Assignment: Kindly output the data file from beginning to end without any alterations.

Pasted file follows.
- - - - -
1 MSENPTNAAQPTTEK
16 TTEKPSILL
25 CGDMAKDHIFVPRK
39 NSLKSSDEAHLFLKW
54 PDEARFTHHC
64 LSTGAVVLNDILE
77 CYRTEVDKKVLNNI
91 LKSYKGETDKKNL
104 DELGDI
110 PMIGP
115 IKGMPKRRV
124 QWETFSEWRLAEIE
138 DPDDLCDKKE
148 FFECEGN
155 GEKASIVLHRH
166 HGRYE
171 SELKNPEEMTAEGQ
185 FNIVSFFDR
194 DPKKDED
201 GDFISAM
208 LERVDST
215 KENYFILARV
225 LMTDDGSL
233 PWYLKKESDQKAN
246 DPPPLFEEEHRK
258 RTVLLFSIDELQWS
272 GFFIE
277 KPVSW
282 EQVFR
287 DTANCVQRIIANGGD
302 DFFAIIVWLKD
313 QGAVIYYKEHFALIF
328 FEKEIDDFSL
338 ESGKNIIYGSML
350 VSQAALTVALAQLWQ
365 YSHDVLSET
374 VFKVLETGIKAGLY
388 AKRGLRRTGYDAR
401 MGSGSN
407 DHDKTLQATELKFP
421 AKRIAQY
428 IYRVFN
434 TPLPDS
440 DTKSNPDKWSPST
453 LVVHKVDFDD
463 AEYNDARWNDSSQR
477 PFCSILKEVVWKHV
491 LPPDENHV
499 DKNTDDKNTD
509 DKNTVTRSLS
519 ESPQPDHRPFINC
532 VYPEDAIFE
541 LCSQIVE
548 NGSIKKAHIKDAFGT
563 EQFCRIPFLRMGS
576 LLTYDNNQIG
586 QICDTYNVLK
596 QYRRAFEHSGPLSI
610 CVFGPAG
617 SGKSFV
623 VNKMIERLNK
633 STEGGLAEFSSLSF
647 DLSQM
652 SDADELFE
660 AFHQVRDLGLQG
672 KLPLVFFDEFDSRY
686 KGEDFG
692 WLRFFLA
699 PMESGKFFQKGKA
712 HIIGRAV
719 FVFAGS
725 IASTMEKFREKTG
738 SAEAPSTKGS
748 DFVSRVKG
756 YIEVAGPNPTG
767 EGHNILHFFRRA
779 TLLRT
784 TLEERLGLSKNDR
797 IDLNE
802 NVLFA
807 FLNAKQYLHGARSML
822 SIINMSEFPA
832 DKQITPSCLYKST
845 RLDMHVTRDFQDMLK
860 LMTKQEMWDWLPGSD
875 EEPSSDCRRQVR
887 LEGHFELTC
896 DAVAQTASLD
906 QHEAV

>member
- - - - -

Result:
1 MSENPTNAAQPTTEK
16 TTEKPSILL
25 CGDMAKDHIFVPRK
39 NSLKSSDEAHLFLKW
54 PDEARFTHHC
64 LSTGAVVLNDILE
77 CYRTEVDKKVLNNI
91 LKSYKGETDKKNL
104 DELGDI
110 PMIGP
115 IKGMPKRRV
124 QWETFSEWRLAEIE
138 DPDDLCDKKE
148 FFECEGN
155 GEKASIVLHRH
166 HGRYE
171 SELKNPEEMTAEGQ
185 FNIVSFFDR
194 DPKKDED
201 GDFISAM
208 LERVDST
215 KENYFILARV
225 LMTDDGSL
233 PWYLKKESDQKAN
246 DPPPLFEEEHRK
258 RTVLLFSIDELQWS
272 GFFIE
277 KPVSW
282 EQVFR
287 DTANCVQRIIANGGD
302 DFFAIIVWLKD
313 QGAVIYYKEHFALIF
328 FEKEIDDFSL
338 ESGKNIIYGSML
350 VSQAALTVALAQLWQ
365 YSHDVLSET
374 VFKVLETGIKAGLY
388 AKRGLRRTGYDAR
401 MGSGSN
407 DHDKTLQATELKFP
421 AKRIAQY
428 IYRVFN
434 TPLPDS
440 DTKSNPDKWSPST
453 LVVHKVDFDD
463 AEYNDARWNDSSQR
477 PFCSILKEVVWKHV
491 LPPDENHV
499 DKNTDDKNTD
509 DKNTVTRSLS
519 ESPQPDHRPFINC
532 VYPEDAIFE
541 LCSQIVE
548 NGSIKKAHIKDAFGT
563 EQFCRIPFLRMGS
576 LLTYDNNQIG
586 QICDTYNVLK
596 QYRRAFEHSGPLSI
610 CVFGPAG
617 SGKSFV
623 VNKMIERLNK
633 STEGGLAEFSSLSF
647 DLSQM
652 SDADELFE
660 AFHQVRDLGLQG
672 KLPLVFFDEFDSRY
686 KGEDFG
692 WLRFFLA
699 PMESGKFFQKGKA
712 HIIGRAV
719 FVFAGS
725 IASTMEKFREKTG
738 SAEAPSTKGS
748 DFVSRVKG
756 YIEVAGPNPTG
767 EGHNILHFFRRA
779 TLLRT
784 TLEERLGLSKNDR
797 IDLNE
802 NVLFA
807 FLNAKQYLHGARSML
822 SIINMSEFPA
832 DKQITPSCLYKST
845 RLDMHVTRDFQDMLK
860 LMTKQEMWDWLPGSD
875 EEPSSDCRRQVR
887 LEGHFELTC
896 DAVAQTASLD
906 QHEAV

>member